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Fermented / Pickled Olives

Hello Guys,
I just would like to share this amazing recipe of fermented/pickled olives. It is easy and 100s of years old. I always ate it at my friend’s houses but never made it. This year we have a great harvest of olives and I made two jars and will do a lot more in the coming days. It is easy and there is no need to soak th oilves in water and change the water, etc.


Wash the oilves, remove all leaves and stalks. Then put some unpeeled garlic cloves in the bottom on a galss jar and some stalks of wild fennel (if don’t have normal fennel will do I guess) generous amount of good salt, then olives. Keep repeating layer after layer till the end. You Must leave a head space. Then seal and put in a cool dark place for 2 days. dont forget to burp the jars. The third day you will see a lot of liquid in the jars, so you have to shake the jars few times a day. for about 20 days (untill they are done) The last few days you can add orange and lemon peels. Then you remove the water and put in smaller jars and in the fridge. You can marinate the olives with hot sauce and fresh garlic and caraway seeds and olive oil, etc. So delicious.

This year we have a good harvest of olives so I will be doing tons of those.
First photo: taken 6 days ago when I made them. Second photo: this morning. Notice how they changed colour.

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Part two is easy, after 15 or 20 days you add organic orange peel to each jar and flip as usual 3 or 4 times a day. I should have added the peel about a week ago but I couldn’t get my organic oranges, so I had to wait ( I get 10 kilos every month from the co-op I’m a member with. They get them from a small organic farm in Sicily). Please if you can not find organic orange, do NOT use non organic because you will be mixing pesticides with your olives.

Anyway, orange peel are optional but they give the olives a lovely smell and taste, yet they do not intervene with the real taste of the olives.

Photo number 2 shows how you should hold the jar when you flip/shake the olives to have them covered in their brine. One hand on each side and flip, flip, until all olives are covered in their juice. You should do this from Stage one.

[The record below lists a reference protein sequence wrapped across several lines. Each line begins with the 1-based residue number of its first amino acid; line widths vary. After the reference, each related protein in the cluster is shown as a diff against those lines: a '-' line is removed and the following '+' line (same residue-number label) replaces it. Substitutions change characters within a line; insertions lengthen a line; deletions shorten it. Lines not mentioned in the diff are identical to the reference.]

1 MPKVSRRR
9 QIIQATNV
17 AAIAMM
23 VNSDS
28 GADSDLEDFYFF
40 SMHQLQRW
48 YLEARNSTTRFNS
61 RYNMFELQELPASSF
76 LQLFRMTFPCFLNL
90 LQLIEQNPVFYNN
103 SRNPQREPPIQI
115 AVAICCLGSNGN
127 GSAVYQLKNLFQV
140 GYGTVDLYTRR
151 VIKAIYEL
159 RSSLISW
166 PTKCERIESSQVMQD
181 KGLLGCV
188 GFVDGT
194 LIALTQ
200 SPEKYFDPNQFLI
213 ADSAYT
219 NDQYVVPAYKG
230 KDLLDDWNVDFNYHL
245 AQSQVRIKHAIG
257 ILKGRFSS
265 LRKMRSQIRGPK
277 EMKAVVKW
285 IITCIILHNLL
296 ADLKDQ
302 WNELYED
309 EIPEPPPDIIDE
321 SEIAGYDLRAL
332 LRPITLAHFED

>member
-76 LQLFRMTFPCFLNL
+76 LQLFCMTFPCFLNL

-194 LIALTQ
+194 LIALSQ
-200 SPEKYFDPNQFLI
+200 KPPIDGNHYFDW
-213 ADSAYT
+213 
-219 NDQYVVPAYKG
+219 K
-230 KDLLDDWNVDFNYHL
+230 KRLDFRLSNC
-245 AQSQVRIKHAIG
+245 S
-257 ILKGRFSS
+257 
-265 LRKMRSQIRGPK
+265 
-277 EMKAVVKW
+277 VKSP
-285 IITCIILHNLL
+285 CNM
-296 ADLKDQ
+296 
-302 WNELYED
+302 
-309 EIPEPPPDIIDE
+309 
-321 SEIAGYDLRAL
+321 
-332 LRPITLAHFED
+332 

part2a part2b

In Part 3: I will show you how to know when your olives are ready and how to store them in a lot of olive oil or just a little forever. (there is a special technique when you use little oil)

Note: these are the olives I did first time; the rest still not ready for the orange peel.


When the olives are ready (after stage one and Two), you need to preserve them. You will know that they are ready by tasting them and the clour inside is dark, not pale green.
1- Drain the liquid from the jars, then rinse the olives well.
2- dry the olives well on a clean towel or by using kitchen paper.

To store the olives for a long time outside, in the pantry, there are two methods:
A- if you have a lot of olive oil, you just fill a clean and dry jar with the olives, then fill with the olive oil and seal. They will keep for a year or more.
But if you do not have a lot of oil, then you do the following:
B- Put the dry olives in a big dish, then drizzle well with extra virgin organic oil. Make sure all the olives are coated with the oil. Then put in a clean dry jars. The jars have to be small (like in the photo), so when you open one, you will use it in few days. If you use a big jar, the olives will go off, after a week or so from opening. So I highly recommend that you use small jars for this process. Then leave the jars sanding for a week, (see photo number 2.) The second week, turn the jars upside down and leave them like that for another week (see photo number 3). The third week repeat again, fourth week, upside down again. You have to do this for at least three months. after that once in a while you turn them. When you do this, the jars have to be in a covered place away from light. The olives will keep for more than a year and you do not have to use a lot of oil. The process is tedious but for me it is ok. Once the jar is open put in the fridge and use within few days.

part3 part3a part3b

I have to say, these fermented olives are the tastiest olives I’ve ever eaten. You will not regret trying this recipe.

Thank you Feli Deli for sharing your recipe (adapted from a traditional recipe from her local farmers in Italy) at Pure Portugal – Living the Good Life facebook group, and for allowing us to post it on the blog.

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